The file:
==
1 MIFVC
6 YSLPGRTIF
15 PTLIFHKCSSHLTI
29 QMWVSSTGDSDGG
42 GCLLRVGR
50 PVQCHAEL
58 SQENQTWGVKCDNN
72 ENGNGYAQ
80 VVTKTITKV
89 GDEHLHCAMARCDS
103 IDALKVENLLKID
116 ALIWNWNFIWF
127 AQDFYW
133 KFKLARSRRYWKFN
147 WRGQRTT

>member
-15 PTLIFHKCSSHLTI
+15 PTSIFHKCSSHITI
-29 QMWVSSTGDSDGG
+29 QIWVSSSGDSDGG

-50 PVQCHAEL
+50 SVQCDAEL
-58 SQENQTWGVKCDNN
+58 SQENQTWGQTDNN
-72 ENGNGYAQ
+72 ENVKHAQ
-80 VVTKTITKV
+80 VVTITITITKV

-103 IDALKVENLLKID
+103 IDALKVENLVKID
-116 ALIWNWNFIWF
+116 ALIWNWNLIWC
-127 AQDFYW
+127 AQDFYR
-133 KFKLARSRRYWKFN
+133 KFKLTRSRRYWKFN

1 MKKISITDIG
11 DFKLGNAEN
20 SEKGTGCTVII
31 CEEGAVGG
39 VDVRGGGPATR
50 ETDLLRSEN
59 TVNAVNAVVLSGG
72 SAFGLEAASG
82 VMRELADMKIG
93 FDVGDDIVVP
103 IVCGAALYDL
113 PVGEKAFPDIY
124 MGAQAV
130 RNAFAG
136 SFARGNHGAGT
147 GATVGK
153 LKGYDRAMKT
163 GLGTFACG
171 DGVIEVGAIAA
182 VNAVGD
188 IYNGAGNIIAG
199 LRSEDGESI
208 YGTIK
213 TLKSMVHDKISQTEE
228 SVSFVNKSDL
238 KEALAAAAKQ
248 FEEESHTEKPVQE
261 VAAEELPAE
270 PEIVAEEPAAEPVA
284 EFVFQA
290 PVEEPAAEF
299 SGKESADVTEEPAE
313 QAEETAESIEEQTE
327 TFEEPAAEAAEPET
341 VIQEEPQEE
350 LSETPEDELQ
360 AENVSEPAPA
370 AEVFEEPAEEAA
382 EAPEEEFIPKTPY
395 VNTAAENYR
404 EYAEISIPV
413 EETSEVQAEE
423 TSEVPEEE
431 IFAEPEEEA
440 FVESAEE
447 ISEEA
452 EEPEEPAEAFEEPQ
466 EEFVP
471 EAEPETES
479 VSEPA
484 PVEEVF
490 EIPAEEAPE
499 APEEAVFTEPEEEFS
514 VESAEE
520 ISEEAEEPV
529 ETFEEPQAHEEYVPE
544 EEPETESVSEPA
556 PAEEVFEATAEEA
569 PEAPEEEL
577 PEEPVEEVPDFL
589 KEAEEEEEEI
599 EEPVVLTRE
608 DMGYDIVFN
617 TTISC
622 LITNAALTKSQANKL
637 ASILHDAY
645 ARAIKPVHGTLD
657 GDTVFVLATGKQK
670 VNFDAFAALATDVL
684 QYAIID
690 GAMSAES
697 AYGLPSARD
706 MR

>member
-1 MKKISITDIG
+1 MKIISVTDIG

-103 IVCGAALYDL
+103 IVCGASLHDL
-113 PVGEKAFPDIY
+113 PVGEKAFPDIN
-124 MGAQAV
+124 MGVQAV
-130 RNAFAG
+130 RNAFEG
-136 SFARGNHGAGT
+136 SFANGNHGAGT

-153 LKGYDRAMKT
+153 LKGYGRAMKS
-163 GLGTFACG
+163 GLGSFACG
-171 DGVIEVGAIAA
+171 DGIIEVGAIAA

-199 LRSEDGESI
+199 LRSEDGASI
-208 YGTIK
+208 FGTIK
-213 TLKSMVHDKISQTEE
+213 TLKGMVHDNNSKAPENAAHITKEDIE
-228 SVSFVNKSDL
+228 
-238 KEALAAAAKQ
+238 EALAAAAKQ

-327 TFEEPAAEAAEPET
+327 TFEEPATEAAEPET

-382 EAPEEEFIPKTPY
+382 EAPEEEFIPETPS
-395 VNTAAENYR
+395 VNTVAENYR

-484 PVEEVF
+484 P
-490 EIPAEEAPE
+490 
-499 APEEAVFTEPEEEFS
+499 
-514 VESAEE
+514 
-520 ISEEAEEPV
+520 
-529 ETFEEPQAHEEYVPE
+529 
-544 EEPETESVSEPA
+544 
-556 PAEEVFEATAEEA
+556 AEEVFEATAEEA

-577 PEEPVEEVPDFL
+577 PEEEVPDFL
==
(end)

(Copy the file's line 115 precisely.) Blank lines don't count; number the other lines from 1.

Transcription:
-113 PVGEKAFPDIY